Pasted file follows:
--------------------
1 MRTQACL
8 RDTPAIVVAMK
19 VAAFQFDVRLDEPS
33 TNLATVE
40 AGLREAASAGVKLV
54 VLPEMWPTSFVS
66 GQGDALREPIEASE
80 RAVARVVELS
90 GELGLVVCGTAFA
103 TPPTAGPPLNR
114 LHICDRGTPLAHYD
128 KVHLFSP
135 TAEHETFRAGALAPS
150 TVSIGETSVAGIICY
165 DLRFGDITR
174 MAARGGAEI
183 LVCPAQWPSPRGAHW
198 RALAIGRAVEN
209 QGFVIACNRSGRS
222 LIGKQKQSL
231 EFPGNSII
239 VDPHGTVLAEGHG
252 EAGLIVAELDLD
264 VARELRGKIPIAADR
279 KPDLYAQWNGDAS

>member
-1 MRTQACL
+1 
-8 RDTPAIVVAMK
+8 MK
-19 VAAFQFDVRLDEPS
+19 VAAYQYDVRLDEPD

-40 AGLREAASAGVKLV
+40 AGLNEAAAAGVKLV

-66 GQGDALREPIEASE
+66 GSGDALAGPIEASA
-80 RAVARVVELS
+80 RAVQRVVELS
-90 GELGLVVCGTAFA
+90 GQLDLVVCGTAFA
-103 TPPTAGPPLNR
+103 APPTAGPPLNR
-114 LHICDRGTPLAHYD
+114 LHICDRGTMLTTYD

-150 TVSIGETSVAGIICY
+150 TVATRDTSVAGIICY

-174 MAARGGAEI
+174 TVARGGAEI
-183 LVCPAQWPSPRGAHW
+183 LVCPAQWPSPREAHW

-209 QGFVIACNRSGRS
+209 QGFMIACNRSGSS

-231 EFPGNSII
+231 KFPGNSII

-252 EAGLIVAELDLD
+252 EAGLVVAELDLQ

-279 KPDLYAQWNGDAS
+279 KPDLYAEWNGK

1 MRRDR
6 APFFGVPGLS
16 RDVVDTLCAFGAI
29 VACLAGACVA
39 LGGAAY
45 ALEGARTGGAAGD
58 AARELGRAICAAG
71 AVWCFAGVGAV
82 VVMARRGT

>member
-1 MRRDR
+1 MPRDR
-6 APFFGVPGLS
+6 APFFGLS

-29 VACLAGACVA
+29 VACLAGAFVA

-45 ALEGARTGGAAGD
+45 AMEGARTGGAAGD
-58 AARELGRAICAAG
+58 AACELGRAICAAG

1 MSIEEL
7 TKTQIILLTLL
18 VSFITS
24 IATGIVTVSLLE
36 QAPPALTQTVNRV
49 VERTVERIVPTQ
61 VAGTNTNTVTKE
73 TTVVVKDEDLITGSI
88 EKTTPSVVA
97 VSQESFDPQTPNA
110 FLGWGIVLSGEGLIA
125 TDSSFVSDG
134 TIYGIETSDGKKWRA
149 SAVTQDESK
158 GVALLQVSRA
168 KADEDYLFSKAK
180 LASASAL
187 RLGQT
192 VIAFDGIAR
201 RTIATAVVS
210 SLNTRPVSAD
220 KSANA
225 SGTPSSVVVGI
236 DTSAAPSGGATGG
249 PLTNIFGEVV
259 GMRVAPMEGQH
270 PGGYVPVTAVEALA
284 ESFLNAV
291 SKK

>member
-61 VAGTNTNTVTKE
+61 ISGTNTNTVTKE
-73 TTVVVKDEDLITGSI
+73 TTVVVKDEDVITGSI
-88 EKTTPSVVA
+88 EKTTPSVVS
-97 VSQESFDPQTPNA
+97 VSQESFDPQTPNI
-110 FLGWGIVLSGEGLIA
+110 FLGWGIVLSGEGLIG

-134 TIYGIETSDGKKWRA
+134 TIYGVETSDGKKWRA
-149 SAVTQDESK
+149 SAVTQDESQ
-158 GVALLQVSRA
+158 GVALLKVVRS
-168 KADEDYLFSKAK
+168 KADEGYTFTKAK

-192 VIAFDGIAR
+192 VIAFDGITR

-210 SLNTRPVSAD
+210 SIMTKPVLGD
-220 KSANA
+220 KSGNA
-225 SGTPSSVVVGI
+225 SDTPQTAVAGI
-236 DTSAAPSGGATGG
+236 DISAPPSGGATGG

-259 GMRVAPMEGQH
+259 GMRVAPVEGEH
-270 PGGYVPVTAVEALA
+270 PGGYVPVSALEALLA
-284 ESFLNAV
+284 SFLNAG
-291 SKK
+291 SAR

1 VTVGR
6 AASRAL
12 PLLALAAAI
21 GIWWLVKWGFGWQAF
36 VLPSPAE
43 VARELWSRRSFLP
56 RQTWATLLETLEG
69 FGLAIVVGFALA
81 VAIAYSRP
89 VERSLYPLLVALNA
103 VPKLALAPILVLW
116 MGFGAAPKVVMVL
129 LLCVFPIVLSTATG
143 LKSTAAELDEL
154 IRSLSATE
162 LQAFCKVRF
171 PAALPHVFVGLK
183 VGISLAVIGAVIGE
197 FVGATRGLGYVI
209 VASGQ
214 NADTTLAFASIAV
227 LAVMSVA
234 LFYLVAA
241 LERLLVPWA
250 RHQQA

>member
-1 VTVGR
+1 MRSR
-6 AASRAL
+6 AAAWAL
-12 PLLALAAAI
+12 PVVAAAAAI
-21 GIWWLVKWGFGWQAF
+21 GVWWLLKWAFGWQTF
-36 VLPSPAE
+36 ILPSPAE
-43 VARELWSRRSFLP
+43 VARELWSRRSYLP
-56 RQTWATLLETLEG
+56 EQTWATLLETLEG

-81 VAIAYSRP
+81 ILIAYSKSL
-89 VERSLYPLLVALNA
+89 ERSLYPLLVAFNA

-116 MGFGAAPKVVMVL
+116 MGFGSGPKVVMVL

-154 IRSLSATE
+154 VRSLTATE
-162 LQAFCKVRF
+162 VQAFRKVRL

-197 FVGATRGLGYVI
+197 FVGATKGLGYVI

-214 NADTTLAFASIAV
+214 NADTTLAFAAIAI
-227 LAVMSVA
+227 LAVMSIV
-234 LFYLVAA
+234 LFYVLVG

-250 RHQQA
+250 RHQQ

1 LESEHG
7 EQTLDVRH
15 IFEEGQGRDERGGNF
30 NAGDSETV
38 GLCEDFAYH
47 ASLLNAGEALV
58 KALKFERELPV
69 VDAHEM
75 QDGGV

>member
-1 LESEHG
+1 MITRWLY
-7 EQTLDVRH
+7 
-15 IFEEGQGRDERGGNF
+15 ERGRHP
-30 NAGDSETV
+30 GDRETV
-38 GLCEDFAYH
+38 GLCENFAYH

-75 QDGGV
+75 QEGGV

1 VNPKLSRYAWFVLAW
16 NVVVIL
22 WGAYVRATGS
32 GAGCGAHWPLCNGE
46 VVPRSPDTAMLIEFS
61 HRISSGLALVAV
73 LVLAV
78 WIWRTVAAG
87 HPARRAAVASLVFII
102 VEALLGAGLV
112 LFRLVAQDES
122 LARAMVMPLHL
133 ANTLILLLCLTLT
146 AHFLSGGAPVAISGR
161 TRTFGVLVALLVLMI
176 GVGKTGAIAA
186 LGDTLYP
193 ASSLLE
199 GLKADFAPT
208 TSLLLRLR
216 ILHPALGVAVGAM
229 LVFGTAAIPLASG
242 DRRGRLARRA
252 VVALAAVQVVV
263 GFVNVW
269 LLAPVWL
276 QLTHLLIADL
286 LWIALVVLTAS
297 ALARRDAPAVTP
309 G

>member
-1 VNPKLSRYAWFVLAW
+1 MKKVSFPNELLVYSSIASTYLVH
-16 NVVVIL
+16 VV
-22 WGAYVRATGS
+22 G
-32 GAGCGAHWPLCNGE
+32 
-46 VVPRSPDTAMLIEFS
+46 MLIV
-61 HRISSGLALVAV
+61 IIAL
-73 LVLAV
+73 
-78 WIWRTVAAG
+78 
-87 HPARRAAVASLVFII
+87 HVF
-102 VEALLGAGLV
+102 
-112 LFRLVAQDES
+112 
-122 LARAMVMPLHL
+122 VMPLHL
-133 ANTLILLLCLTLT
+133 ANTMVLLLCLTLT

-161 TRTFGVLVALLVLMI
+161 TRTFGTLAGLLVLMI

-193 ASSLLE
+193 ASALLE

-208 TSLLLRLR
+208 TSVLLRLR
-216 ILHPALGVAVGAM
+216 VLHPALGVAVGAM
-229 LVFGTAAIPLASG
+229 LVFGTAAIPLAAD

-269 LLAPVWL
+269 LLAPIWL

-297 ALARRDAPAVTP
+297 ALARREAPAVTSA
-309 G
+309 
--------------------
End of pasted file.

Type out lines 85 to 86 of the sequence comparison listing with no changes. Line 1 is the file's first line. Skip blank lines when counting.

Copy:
61 VAGTNTNTVTKE
73 TTVVVKDEDLITGSI